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A portrait of a multi-faceted researcher from Tallinn

Meet Ralf-Martin Soe, one of Tallinn’s European Green Capital ambassadors.

Smart City researcher and expert in Digital Governance for more than ten years, Ralf-Martin Soe is also the founder of the Finest Centre for Smart Cities, based in Tallinn. He is a former Assistant Professor at the University of Technology in Tallinn and he is currently a Global Digital Governance fellow at Stanford University.

Ralf-Martin started his career with a master’s and PhD’s degree in Digital Governance in cities while studying in Maastricht before moving to Tallinn at the Institute of Technology. As he mentioned to us, Digital Governance is a renowned topic in Estonia and the country itself can be considered as exemplary in this field.

Ralf-Martin did not only research the topic, but also decided to work in the field, to understand more about the various challenges and to have a concrete idea of how things work. He got enrolled in an NGO focusing on Digital Society and Governance, which led him even further in the research on smart cities. He sees a strong potential in this topic.

What is the FinEst Centre for Smart Cities?

The FinEst Centre for Smart Cities is an international and interdisciplinary research and development centre, result of a joint initiative between Estonia (Tallinn University of Technology) and Finland (Aalto University). Since 2020, the centre proposes initiatives at the international level and is working closely with the European Commission on various projects.

With more than 30 employees (among whom researchers, phD students, etc.) the centre is carrying projects all over the world, in a hybrid environment. Ralf-Martin told us that “very few people are based in Tallinn, most of our team comes from different places across the globe”. Its main activities are to create pilots to test solutions and initiatives at city level.


Virtual Green Planner at the FinEst Centre for Smart Cities


What are the main goals of the FinEst Centre for Smart Cities?

The core principles of the Centre are to improve the citizens’ quality of life in urban areas bringing strong and effective cooperation at various levels in the process. City leaders, researchers, scientists, citizens, business managers, and engineers are brought together to create the better version of smart cities.

With a special focus on smart cities, the Centre is truly special since it is essentially based on concrete solutions and its main focus is given to pilot tests. With the number of research and projects increasing, it is now composed of a network of more than 200 researchers from all over the world.

The projects carried out here are organised around 5 main topics: Energy, Mobility, Environment, Data and Governance. The focus is then given to:

  • Basic Research: understanding better the various principles of smart cities.
  • Investment: programming pilots (most of them launched in Estonia) to undertake concrete tests before investment.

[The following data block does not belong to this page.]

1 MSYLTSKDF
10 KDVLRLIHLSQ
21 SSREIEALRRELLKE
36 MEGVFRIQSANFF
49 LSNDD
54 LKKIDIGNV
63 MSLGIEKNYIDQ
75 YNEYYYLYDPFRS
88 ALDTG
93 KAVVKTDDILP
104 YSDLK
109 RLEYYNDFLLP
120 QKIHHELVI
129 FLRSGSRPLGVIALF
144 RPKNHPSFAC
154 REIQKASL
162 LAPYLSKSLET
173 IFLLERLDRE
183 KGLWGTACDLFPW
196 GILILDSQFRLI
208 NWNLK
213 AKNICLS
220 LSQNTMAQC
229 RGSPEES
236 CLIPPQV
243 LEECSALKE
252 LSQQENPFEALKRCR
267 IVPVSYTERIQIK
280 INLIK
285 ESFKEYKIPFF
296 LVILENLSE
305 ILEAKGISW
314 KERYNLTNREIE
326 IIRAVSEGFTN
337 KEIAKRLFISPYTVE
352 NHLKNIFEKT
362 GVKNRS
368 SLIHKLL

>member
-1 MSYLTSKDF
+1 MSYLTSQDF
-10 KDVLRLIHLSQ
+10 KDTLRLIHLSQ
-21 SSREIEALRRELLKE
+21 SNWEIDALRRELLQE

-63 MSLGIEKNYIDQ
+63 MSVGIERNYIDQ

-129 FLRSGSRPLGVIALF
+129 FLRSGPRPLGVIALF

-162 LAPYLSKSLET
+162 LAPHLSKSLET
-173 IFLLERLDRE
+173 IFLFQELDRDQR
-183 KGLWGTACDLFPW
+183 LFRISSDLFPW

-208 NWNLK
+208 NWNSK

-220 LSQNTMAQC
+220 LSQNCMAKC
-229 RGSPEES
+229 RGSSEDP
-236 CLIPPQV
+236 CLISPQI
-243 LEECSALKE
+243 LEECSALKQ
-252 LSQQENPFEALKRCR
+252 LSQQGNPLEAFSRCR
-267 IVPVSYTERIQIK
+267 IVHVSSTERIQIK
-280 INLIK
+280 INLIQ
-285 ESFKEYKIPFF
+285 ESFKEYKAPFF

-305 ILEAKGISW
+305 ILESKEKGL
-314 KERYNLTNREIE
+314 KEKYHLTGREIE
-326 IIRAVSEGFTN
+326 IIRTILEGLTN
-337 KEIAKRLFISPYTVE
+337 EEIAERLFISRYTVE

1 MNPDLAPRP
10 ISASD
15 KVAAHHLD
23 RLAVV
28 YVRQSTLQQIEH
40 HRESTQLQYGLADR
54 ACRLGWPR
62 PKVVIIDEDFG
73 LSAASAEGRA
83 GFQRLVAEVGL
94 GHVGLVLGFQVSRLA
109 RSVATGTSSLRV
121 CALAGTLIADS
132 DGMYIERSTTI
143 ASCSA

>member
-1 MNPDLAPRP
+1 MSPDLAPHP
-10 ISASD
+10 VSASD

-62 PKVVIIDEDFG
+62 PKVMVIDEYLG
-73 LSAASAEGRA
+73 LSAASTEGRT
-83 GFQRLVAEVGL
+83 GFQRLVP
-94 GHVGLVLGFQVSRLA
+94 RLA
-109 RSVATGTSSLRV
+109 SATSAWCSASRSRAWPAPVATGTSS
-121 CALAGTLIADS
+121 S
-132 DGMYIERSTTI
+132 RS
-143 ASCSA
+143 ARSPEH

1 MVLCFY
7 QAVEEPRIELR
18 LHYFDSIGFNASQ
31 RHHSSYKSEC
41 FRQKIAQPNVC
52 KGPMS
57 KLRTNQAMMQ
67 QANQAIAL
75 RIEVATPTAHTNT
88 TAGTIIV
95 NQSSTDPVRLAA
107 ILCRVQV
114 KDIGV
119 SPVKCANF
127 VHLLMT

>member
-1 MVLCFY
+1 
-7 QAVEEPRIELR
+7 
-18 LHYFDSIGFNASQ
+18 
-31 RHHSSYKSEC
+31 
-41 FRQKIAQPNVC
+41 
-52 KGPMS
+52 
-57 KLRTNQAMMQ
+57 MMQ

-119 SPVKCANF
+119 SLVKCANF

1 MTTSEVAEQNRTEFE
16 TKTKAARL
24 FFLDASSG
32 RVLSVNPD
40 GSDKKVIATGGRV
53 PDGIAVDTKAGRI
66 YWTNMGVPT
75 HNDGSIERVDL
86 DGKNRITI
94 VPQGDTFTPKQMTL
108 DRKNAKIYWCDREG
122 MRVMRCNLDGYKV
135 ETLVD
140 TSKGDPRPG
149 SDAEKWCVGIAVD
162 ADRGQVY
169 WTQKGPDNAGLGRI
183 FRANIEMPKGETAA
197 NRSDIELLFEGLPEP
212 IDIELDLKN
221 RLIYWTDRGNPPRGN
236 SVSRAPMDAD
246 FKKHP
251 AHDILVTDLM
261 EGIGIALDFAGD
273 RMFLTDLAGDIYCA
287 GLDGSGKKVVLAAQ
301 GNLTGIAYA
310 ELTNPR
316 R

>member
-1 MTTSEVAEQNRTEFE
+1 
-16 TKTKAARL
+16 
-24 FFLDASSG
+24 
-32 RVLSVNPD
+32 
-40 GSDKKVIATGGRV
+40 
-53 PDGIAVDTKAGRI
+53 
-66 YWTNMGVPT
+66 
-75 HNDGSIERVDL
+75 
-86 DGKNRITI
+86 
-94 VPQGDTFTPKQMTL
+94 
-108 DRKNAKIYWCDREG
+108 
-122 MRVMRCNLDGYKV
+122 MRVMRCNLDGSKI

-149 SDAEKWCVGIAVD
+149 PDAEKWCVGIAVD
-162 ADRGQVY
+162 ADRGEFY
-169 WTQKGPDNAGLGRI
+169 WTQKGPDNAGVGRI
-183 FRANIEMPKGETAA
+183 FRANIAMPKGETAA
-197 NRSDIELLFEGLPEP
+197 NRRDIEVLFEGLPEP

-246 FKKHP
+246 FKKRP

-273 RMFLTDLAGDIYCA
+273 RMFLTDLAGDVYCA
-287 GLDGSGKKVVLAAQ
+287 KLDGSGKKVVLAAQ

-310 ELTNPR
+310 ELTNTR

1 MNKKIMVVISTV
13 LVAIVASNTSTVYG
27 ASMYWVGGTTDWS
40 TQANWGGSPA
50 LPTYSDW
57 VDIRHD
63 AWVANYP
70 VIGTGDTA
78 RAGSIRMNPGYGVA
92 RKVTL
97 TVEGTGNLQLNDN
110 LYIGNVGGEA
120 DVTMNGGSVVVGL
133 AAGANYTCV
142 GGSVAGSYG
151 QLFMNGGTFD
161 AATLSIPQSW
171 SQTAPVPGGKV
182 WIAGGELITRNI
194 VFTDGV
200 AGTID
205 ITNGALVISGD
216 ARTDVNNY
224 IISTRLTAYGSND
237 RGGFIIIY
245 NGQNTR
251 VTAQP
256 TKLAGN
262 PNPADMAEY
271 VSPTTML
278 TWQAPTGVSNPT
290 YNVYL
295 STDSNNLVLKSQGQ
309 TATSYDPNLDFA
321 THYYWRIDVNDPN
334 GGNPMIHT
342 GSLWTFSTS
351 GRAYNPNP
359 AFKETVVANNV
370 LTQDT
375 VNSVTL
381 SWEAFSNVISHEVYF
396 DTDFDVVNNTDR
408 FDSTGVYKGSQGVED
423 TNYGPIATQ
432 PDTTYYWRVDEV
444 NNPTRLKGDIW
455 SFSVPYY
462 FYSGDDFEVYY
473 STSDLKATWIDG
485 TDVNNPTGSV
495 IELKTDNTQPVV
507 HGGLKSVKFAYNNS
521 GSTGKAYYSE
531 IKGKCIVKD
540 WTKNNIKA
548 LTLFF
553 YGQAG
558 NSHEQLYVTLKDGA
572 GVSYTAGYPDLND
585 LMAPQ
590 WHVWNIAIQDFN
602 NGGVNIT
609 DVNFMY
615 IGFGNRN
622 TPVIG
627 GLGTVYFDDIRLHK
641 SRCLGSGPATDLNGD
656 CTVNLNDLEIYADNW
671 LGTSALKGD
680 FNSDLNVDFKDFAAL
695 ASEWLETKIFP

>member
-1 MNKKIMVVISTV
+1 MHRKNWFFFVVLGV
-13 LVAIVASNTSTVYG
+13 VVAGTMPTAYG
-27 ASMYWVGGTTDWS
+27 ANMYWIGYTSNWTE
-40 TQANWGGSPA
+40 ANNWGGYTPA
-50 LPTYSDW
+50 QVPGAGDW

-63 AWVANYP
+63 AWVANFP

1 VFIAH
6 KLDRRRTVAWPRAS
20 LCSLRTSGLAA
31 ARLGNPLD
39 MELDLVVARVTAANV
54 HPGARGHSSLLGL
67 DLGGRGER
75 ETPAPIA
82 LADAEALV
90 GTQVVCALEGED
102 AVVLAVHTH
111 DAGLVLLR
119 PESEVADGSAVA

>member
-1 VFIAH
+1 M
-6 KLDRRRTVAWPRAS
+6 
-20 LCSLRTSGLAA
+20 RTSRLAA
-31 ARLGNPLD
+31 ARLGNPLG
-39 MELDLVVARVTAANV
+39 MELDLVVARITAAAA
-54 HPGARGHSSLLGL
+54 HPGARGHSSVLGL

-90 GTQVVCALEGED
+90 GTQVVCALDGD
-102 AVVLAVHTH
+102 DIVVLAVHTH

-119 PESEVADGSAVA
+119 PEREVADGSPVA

Test Pilots from the FinEst Centre for Smart Cities

Some of the pilots undertaken and which Ralf-Martin highlighted are the following:

  • A project on multi-mobility focusing on better mobility in Tallinn for public transport.
  • A project on energy consumption looking at how buildings can be efficiently renovated and better ventilated.
  • A project on local production of electricity, to store and reuse it more efficiently, be more independent at the local level and make sure that not much transport is needed.

The centre does not contain a research lab but prefers to implement ideas directly in the cities, as a concrete initiative, shown through large scale pilot programmes currently being undertaken, for the most part in Estonia.

What does the European Green Capital title represent in all of this?

According to Ralf-Martin, Tallinn as European Green Capital 2023 is another occasion to pursue the research on smart cities and green initiatives, it also gives a greater reach to the various propositions.

Some of the initiatives currently taken through the title year of Tallinn as European Green Capital 2023 were already undertaken previously through research at the centre and Ralf-Martin was part of it.

All our projects are somehow related to contributing to this sustainability goal regarding climate neutrality” notes Ralf-Martin and “our projects are, without a doubt, aligned with most European Commission sustainability goals”.

The centre through its research and pilots’ situations studies (small-scale tests of methods and processes that could be more largely used in the future) is providing tools and actual services for the cities themselves. Most of the application solutions will be first tested out in the city of Tallinn, with now five ambitious projects.

What could cities take into consideration to become more sustainable according to Ralf-Martin?

According to our smart city expert, cities should work more often in close collaboration with private companies and research centres, to put in place efficient pilot projects, replying to specific city challenges.

Like this, we can all try what works or not and we can find the best and most efficient solutions in urban areas and at the level of the city itself. Every pilot has its own concept and after its implementation, the concept can be brought to a wider and a global level.